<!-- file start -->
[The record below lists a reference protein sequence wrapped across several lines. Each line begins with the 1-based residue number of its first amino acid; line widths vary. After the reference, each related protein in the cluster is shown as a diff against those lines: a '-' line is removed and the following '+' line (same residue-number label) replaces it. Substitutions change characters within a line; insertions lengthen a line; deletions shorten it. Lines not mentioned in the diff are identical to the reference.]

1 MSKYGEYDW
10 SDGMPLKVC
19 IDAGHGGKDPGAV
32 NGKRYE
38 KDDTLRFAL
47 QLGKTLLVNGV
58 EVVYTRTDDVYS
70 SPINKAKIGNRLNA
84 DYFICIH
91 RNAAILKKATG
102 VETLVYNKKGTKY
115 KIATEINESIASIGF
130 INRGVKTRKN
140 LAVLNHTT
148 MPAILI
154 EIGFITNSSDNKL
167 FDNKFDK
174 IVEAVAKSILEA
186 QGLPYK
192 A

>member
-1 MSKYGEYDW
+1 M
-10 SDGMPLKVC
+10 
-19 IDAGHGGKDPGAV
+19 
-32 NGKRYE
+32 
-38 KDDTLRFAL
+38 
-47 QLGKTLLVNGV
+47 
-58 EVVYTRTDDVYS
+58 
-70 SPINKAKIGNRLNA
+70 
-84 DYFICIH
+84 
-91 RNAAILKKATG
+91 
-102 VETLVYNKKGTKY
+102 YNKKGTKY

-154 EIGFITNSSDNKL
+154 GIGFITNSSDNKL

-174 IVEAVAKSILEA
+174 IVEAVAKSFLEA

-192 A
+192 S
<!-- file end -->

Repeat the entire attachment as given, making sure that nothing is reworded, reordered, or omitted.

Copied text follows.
[The record below lists a reference protein sequence wrapped across several lines. Each line begins with the 1-based residue number of its first amino acid; line widths vary. After the reference, each related protein in the cluster is shown as a diff against those lines: a '-' line is removed and the following '+' line (same residue-number label) replaces it. Substitutions change characters within a line; insertions lengthen a line; deletions shorten it. Lines not mentioned in the diff are identical to the reference.]

1 MSKYGEYDW
10 SDGMPLKVC
19 IDAGHGGKDPGAV
32 NGKRYE
38 KDDTLRFAL
47 QLGKTLLVNGV
58 EVVYTRTDDVYS
70 SPINKAKIGNRLNA
84 DYFICIH
91 RNAAILKKATG
102 VETLVYNKKGTKY
115 KIATEINESIASIGF
130 INRGVKTRKN
140 LAVLNHTT
148 MPAILI
154 EIGFITNSSDNKL
167 FDNKFDK
174 IVEAVAKSILEA
186 QGLPYK
192 A

>member
-1 MSKYGEYDW
+1 M
-10 SDGMPLKVC
+10 
-19 IDAGHGGKDPGAV
+19 
-32 NGKRYE
+32 
-38 KDDTLRFAL
+38 
-47 QLGKTLLVNGV
+47 
-58 EVVYTRTDDVYS
+58 
-70 SPINKAKIGNRLNA
+70 
-84 DYFICIH
+84 
-91 RNAAILKKATG
+91 
-102 VETLVYNKKGTKY
+102 YNKKGTKY

-154 EIGFITNSSDNKL
+154 GIGFITNSSDNKL

-174 IVEAVAKSILEA
+174 IVEAVAKSFLEA

-192 A
+192 S